Such a shift, however modest, may be on the horizon. The 2015 Every Student Succeeds Act that President Obama signed into law Dec. 10 includes several new social studies, history and civics federal-funding sources — the presidential and congressional academies for American history and civics, which offer teacher workshops and education programs aimed at students; grants for local education agencies to develop, implement and strengthen programs that teach traditional American history, civics, economics, geography or government education; and grants that support innovation and research in teaching.
Even though the new funding is relatively modest, the renewed federal support for civics education is a small but significant step forward. To optimize this opportunity, teachers should be prepared to teach civics in a new way. Continuing with the status quo civics education that consists of dry textbooks, lectures, worksheets and multiple-choice tests would be an enormous mistake. Instead, high-quality, school-based civic education can teach democracy through dynamic “action civics” curriculum that teaches students how and why to engage civically rather than simply teaching them about citizenship. For instance, the Campaign for the Civic Mission for Schools — a coalition of more than 70 groups committed to improving civic learning — recommends students engage in formal classroom instruction in civics and other social studies courses that includes discussion of controversial current issues and simulations of democratic processes such as voting or legislative deliberation as well as participation in extracurricular activities including “service learning” and involvement in school governance.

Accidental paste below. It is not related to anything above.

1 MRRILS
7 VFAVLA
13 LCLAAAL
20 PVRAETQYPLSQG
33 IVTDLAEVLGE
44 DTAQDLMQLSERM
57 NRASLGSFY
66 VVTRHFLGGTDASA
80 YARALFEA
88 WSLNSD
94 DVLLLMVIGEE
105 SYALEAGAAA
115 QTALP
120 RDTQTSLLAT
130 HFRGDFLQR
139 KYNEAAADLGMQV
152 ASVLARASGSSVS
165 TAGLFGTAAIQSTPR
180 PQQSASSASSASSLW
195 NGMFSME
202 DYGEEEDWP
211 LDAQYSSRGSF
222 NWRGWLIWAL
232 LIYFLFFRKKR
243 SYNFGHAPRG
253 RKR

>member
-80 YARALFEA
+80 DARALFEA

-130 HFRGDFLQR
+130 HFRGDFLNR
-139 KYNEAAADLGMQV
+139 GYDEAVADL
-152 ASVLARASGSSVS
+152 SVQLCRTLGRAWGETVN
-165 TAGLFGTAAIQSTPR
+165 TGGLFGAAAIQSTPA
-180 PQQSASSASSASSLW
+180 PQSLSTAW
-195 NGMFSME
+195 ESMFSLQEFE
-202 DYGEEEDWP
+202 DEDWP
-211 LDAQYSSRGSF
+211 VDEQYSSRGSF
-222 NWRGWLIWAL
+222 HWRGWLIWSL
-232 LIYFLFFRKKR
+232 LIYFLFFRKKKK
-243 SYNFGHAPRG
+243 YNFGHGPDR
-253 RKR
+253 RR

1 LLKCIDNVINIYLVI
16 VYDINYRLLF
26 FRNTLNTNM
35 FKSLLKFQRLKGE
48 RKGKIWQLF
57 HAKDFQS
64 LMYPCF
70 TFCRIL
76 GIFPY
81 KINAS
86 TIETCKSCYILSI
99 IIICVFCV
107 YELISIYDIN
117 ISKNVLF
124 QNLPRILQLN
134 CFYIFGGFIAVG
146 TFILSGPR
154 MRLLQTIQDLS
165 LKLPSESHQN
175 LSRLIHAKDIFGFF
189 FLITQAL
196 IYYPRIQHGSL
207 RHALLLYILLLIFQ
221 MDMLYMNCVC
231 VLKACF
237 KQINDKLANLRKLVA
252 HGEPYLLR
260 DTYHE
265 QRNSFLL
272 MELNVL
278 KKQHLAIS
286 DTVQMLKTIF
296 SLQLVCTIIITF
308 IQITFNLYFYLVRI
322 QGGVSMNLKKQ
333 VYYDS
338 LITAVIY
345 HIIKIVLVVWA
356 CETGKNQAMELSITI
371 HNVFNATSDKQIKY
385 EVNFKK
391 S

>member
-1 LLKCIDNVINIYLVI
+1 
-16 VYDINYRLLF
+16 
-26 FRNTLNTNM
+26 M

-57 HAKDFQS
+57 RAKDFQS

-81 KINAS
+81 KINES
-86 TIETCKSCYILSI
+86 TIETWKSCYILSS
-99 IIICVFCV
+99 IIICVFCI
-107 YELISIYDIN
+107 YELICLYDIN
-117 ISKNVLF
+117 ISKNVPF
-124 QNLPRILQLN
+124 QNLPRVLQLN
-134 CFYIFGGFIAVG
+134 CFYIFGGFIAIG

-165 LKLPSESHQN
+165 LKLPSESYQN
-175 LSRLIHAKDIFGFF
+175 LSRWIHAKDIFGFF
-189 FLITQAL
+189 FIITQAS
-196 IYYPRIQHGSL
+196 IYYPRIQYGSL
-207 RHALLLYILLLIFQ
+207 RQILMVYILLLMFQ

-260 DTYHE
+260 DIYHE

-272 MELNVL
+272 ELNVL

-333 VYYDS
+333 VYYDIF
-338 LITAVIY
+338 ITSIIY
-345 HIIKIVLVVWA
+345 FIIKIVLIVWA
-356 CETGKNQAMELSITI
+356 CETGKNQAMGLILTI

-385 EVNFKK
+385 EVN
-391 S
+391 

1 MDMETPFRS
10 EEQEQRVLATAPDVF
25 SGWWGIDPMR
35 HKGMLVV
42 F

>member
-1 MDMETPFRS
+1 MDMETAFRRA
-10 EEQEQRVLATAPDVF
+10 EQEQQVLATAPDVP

Teaching action civics can build on project-based learning, an approach that is rapidly growing in popularity as teachers learn new ways to effectively teach to Common Core State Standards and other state standards that demand development of students' sophisticated thinking and communication skills. Research has shown that teachers also need to receive more training in how to facilitate conversations about controversial topics and current events, and in how to personalize instruction so that students may be moved to actively engage with issues they are passionate about.
Many competing factors divert attention from civic education. Policymakers and educators are overwhelmed with demands to improve students' math and reading performance, to increase student engagement in science, technology, engineering and math topics, to increase focus on physical education, arts and foreign languages and to combat the high rate of high school dropouts — all of which are important causes.
Yet civic education is critical to the stability of our democracy. It behooves us as a nation to create the conditions necessary for teachers to teach about how and why we can and should engage as citizens.
Anna Saavedra is a policy researcher at the nonprofit, nonpartisan RAND Corporation.
This commentary originally appeared on U.S. News & World Report on December 17, 2015. Commentary gives RAND researchers a platform to convey insights based on their professional expertise and often on their peer-reviewed research and analysis.